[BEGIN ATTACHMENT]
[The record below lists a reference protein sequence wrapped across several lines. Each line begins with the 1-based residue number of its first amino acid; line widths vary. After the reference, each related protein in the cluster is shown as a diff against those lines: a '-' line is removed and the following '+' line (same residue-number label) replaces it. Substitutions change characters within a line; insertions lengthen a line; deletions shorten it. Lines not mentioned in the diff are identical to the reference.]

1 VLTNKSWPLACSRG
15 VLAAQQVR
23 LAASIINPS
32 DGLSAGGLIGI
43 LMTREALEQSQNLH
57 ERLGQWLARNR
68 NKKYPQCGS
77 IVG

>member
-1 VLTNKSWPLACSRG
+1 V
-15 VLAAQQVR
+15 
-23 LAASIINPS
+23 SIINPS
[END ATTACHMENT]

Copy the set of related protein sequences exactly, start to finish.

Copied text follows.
[The record below lists a reference protein sequence wrapped across several lines. Each line begins with the 1-based residue number of its first amino acid; line widths vary. After the reference, each related protein in the cluster is shown as a diff against those lines: a '-' line is removed and the following '+' line (same residue-number label) replaces it. Substitutions change characters within a line; insertions lengthen a line; deletions shorten it. Lines not mentioned in the diff are identical to the reference.]

1 VLTNKSWPLACSRG
15 VLAAQQVR
23 LAASIINPS
32 DGLSAGGLIGI
43 LMTREALEQSQNLH
57 ERLGQWLARNR
68 NKKYPQCGS
77 IVG

>member
-1 VLTNKSWPLACSRG
+1 V
-15 VLAAQQVR
+15 
-23 LAASIINPS
+23 SIINPS